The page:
Are such parking services on the content or search network?
| 11:59 pm on May 6, 2005 (gmt 0)|
Ahem, has anyone thought about allowing in ONLY sites that convert?
Can we have a positive filter rather than a negative one? please?
Otherwise, good start, excellent thread. Thanks AWA.
| 1:05 am on May 7, 2005 (gmt 0)|
In most cases, advertisers will not ban "bad sites" but their direct competitors I think.
| 1:36 am on May 7, 2005 (gmt 0)|
So far I'm happy with the new tool.
I blocked about 11 sites many of which I would have reported for click fraud (but it is too much trouble).
I created a tool that shows highest clicks by publisher ID so as to get most bang for my 25 slots.
Ad spending today is down 20%
Visitors down 25%
Revenue on adsense clicks is at all time high.
Customer calls about the same.
| 2:06 am on May 7, 2005 (gmt 0)|
Sailor, why do you think you're seeing the increased adsense performance? Do you think it is a direct result of baning the 11 "most evil"?
| 2:32 am on May 7, 2005 (gmt 0)|
I'm one of the contrary thinkers when it comes to CTR. Some folks believe higher CTR causes lower EPC. For me it seems the higher CTR I get then the higher the EPC - it may be just my imagination.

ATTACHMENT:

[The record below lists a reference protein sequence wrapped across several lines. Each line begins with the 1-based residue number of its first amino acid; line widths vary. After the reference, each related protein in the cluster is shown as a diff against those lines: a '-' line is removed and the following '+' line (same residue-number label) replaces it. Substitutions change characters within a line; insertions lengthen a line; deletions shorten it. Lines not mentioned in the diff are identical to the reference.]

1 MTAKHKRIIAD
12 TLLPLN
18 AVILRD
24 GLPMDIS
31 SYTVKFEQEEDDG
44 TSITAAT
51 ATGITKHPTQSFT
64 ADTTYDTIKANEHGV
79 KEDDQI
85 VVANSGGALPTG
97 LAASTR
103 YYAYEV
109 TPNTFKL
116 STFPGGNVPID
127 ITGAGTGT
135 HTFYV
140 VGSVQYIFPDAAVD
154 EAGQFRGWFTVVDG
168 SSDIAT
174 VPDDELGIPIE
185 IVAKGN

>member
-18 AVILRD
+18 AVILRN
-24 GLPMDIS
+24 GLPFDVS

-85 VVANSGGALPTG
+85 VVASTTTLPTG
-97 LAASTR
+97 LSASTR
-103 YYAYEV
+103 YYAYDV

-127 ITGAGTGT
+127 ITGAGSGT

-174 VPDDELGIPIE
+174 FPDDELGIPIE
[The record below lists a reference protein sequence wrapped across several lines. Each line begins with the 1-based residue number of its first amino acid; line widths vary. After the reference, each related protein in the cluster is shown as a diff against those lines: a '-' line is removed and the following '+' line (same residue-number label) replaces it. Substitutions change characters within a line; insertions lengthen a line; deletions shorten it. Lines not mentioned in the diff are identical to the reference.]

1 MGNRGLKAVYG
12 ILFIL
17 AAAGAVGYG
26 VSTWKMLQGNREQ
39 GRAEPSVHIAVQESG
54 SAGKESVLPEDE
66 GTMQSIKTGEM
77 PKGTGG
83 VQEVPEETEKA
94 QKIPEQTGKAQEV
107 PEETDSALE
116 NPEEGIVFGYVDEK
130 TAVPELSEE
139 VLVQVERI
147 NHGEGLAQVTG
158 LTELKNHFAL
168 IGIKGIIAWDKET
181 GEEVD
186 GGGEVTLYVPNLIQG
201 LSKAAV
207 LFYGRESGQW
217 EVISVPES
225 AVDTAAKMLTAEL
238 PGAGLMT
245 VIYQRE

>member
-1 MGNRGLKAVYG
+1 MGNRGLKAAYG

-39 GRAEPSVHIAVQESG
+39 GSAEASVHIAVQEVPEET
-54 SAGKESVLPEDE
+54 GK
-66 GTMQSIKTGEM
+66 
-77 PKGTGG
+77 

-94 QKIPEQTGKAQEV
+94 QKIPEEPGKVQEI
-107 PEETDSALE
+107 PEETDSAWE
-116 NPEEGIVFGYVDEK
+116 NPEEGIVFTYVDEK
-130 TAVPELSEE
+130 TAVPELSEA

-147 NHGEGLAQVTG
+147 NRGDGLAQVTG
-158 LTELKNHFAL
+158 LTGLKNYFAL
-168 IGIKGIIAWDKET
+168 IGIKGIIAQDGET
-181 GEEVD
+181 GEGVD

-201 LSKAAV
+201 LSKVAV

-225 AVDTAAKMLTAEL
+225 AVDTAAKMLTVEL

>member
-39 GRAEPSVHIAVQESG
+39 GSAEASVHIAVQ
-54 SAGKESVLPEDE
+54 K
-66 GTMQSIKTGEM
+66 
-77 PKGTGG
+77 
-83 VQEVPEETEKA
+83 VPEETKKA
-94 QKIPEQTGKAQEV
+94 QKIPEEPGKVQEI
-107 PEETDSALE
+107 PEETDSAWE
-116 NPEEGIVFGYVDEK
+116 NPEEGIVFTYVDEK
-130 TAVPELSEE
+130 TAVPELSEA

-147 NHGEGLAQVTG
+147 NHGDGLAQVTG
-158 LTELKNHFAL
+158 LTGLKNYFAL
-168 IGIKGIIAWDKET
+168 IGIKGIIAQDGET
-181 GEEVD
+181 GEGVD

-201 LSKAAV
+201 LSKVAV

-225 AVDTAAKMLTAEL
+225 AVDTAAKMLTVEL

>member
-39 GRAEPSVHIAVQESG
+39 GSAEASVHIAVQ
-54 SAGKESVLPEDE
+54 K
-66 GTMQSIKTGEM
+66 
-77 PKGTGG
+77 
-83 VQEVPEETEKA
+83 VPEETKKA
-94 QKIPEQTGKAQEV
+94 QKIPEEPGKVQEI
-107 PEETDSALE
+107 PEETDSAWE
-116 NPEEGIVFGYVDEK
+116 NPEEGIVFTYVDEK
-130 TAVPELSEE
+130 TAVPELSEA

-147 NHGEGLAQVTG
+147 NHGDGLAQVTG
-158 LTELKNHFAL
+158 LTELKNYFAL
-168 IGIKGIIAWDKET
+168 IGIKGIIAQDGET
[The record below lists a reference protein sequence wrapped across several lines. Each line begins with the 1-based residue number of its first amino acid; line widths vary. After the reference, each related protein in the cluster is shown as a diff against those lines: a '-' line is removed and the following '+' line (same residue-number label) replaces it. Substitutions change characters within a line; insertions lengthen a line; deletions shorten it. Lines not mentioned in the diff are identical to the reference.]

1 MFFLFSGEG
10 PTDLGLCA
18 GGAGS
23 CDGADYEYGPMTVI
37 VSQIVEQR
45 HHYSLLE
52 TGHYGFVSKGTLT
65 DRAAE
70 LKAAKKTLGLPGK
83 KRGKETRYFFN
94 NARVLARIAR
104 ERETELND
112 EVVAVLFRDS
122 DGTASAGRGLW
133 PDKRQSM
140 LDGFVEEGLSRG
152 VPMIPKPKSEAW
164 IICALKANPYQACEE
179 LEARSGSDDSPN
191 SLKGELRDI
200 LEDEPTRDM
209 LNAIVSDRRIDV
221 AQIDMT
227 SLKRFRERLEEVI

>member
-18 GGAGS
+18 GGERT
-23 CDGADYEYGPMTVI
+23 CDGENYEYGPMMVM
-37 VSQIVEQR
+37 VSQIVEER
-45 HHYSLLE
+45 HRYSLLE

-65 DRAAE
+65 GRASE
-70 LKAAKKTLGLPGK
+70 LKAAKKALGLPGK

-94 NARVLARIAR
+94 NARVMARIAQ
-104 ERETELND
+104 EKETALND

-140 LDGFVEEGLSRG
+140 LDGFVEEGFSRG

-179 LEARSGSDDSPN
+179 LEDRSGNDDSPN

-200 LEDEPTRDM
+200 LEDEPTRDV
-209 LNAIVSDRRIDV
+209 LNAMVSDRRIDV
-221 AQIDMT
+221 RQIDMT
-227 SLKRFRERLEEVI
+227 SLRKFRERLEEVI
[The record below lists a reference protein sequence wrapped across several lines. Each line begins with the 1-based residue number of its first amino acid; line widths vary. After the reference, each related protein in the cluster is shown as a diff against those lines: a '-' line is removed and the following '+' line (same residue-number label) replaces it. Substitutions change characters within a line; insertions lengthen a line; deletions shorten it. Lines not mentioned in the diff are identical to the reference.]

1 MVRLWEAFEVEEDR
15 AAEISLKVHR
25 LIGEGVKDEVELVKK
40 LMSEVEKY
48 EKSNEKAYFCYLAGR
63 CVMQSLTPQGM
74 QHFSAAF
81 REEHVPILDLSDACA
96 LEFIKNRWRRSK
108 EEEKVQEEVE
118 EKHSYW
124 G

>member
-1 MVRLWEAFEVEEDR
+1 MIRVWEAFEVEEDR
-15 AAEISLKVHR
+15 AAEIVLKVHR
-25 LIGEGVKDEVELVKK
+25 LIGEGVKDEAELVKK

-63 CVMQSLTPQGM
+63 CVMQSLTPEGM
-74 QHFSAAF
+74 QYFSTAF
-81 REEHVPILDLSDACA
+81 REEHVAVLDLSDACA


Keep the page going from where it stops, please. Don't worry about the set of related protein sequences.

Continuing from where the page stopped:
Does Adsense know the quality of the visitors based on where they came from? Search terms? Site? I'm not sure but could somehow be that by removing obviously poor converting visitors that the remaining clicks are worth more. There isn't much Google doesn't know about people surfing the net.
Across 40 different topics, my EPC is up. CPM is up 40%
| 2:42 am on May 7, 2005 (gmt 0)|
|In most cases, advertisers will not ban "bad sites" but their direct competitors I think. |
Just not true. There is nothing I would like better then to be able to advertise in my competitor's sites and take away their customers :) Unfortunately they have banned my ads through their Adsense interface :(
| 3:05 am on May 7, 2005 (gmt 0)|
|Across 40 different topics, my EPC is up. CPM is up 40% |
sailorjwd... congratulations on the improved results... but some or all of the eCPM rise might be attributable to the change mentioned in this thread: